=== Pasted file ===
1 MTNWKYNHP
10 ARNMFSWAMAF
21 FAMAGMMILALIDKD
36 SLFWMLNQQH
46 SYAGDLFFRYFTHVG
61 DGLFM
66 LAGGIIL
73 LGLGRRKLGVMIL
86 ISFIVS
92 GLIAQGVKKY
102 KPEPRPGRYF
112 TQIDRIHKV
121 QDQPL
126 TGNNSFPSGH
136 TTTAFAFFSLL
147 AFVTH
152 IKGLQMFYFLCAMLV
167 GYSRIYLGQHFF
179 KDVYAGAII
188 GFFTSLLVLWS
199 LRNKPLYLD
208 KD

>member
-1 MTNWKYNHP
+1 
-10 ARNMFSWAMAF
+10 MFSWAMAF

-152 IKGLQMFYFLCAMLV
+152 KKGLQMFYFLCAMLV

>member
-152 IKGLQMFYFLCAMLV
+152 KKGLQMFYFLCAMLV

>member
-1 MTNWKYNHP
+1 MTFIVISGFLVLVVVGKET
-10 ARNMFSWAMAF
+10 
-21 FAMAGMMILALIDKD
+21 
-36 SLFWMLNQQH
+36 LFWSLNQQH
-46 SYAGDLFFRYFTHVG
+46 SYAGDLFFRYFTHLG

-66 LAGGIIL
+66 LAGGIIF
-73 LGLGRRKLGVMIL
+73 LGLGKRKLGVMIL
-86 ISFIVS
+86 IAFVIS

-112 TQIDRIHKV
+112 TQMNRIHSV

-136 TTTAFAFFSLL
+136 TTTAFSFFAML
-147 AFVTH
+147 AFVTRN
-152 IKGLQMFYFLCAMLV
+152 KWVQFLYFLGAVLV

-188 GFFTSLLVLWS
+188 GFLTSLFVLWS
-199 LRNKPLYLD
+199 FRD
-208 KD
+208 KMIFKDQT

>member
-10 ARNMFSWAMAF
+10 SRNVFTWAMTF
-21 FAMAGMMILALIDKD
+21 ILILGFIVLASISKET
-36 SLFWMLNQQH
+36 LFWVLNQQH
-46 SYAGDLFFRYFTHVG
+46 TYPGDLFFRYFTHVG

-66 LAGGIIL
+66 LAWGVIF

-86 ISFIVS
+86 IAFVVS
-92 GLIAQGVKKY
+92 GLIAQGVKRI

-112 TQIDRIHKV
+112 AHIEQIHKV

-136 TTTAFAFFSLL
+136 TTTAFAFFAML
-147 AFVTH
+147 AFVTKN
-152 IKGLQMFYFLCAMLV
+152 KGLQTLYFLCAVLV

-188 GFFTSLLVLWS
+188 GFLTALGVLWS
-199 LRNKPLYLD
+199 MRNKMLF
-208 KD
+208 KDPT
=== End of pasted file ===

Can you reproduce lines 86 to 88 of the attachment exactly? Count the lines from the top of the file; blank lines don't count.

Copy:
+152 KGLQTLYFLCAVLV

-188 GFFTSLLVLWS
+188 GFLTALGVLWS